As a preliminary matter, the Court notes that the FWS position on this issue is inconsistent with the position it took earlier regarding the Cabinet-Yaak population. The Cabinet-Yaak population is only marginally smaller than the Selkirk population, totaling approximately 15 to 20 bears. Plan at 84. In addition, the Cabinet-Yaak population is located adjacent to the Selkirk population, see Plan at 11, and faces the same human-caused stressors on its habitat as does the Selkirk population. See 57 Fed. Reg. 14,372, 14,374 (1992). Nevertheless, the FWS determined that the Cabinet-Yaak population warranted listing as an endangered species while the Selkirk population does not. 58 Fed. Reg. at 8251; see also Plan at 85 ("The mortality goal for [the Cabinet-Yaak ecosystem] is zero until the three key parameters monitored indicate a population of approximately 100 bears ") (emphasis added). The FWS has not adequately explained its disparate treatment of the two populations.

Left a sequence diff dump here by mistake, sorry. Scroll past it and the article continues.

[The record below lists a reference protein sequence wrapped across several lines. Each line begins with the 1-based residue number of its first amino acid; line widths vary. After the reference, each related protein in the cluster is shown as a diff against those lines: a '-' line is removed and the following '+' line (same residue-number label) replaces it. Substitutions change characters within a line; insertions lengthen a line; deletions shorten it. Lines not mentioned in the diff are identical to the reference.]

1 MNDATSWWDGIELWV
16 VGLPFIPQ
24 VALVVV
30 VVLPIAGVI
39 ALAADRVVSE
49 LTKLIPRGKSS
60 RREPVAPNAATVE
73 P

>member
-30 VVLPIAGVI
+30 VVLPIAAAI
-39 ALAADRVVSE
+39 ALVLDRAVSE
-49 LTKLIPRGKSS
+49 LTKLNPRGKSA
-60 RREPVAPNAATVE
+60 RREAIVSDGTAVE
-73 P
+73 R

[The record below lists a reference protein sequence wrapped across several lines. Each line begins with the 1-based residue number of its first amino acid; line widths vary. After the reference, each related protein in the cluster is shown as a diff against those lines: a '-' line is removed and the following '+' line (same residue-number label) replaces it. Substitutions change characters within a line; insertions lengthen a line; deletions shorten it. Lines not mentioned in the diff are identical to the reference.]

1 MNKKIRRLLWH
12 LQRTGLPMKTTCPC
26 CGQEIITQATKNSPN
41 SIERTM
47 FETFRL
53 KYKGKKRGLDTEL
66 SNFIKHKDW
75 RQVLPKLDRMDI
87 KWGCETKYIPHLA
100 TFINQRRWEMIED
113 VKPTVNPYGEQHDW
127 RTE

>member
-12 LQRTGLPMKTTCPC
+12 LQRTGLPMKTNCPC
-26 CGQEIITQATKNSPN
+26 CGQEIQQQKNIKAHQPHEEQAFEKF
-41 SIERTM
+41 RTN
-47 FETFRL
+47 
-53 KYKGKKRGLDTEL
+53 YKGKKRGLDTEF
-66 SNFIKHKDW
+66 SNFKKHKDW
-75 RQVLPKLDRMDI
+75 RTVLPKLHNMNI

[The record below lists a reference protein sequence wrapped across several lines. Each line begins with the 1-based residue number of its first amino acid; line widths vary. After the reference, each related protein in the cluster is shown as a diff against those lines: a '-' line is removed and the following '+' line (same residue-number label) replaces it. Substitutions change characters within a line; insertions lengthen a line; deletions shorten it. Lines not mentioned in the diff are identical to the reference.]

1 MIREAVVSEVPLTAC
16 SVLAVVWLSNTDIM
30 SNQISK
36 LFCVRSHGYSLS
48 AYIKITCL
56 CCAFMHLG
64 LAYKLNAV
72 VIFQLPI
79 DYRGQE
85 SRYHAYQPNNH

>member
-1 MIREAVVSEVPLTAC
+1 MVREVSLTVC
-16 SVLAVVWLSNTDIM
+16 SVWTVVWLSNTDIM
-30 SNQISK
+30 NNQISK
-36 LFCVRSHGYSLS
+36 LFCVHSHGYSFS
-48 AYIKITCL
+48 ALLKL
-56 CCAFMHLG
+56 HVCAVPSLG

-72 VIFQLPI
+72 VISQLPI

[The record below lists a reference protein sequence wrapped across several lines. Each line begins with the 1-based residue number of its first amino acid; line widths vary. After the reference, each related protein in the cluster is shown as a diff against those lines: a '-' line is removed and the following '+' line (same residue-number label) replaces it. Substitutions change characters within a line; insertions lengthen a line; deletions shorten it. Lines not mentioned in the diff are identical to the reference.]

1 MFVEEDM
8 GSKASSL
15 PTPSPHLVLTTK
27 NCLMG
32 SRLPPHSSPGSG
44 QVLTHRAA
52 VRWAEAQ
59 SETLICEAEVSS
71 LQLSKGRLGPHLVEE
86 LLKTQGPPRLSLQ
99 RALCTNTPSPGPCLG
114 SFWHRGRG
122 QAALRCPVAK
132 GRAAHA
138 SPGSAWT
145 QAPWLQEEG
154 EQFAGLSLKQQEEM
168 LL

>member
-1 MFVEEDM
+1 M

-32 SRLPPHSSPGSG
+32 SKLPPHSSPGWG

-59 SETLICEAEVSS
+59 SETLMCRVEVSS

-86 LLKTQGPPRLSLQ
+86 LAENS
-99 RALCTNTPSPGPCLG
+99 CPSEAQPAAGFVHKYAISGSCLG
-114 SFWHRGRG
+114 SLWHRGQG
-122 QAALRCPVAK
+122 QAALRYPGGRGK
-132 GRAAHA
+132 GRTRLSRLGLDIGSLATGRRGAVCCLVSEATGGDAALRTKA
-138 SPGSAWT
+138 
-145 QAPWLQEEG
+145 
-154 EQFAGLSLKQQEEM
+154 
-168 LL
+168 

The assertion by the FWS that the Selkirk population is not in danger simply by virtue of its size is also troubling. Its invocation of Mr. Harris' four percent mortality rate is flawed for the reasons discussed above. See supra Part II, C, 1. Moreover, the FWS has not demonstrated that genetic interchange occurs between the Selkirk population and other populations. The FWS acknowledges that genetic interchange is needed to sustain small populations of grizzly bears, see Plan at 27, but offers no evidence of such interchange in its supplemental findings.